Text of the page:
From Unquestioning Submission to Speaking Out
Michelle Van Loon

My husband and I once belonged to a congregation where leaders took their cues from the Shepherding Movement. Emphasizing allegiance and church unity, they expected members to submit to their authority in all matters. One of their favorite mantras came from 1 Corinthians, using the King James Version for extra emphasis: Touch not God’s anointed. I was taught that to question a leader was to defy God himself.

I was a naive sheep in this flock until I stumbled upon the elaborate efforts to keep hidden the pastor’s porn addiction and infidelity with a congregant. Anyone who got too close to this secret was branded a problem. I found myself drafted into the uncomfortable role of whistleblower. After my husband and I brought our concerns to church leadership, the elders made it clear that we were untrustworthy and troublemakers. After a number of failed attempts to resolve the situation, we left the church.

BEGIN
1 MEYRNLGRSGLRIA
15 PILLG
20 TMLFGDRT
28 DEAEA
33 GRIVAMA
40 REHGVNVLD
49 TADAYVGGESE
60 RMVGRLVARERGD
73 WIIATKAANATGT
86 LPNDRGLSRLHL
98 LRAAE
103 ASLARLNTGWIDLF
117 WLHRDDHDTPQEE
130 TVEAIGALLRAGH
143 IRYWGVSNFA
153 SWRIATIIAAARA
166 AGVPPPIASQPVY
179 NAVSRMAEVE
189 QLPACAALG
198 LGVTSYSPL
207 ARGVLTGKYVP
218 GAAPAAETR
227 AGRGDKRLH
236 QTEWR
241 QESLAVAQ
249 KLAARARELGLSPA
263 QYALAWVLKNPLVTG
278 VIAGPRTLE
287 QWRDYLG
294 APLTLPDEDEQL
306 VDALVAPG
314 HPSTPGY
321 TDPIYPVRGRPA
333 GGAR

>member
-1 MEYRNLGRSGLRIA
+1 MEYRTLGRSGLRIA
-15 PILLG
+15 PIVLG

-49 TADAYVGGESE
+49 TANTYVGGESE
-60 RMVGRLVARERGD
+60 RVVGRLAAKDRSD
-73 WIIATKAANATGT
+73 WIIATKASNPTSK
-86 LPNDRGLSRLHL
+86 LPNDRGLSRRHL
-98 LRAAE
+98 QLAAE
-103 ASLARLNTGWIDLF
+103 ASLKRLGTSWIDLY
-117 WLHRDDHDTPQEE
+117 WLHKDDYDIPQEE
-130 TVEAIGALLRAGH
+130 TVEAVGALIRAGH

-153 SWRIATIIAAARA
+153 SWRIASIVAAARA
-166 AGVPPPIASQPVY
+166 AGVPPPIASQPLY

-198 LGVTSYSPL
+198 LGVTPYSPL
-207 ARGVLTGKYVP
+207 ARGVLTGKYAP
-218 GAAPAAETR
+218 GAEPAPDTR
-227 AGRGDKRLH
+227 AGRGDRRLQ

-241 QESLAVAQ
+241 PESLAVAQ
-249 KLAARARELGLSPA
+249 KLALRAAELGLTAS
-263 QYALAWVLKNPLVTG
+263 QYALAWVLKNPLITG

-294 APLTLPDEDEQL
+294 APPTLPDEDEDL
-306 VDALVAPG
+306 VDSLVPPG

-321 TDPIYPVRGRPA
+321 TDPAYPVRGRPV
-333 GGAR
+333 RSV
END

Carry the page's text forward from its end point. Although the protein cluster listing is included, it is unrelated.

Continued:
It took a while to heal from the manipulation and misuse of authority my husband and I experienced at the hands of these men. Over time, others experienced the same treatment, which, turns out, was a demonically effective way of deflecting attention from the real problem. Over a decade passed before the pastor’s marriage fell apart and the truth came out.

I’ve watched from afar as similar scenarios play out as whistleblowers decry leaders-gone-bad in organizations and congregations across the country: Doug Phillips, Bill Gothard, Mark Driscoll. Especially online, we hear from these voices long before the pastor finally makes a grudging public admission of his wrongdoing.

When I see someone suggest those harboring hurt or suspicion ...

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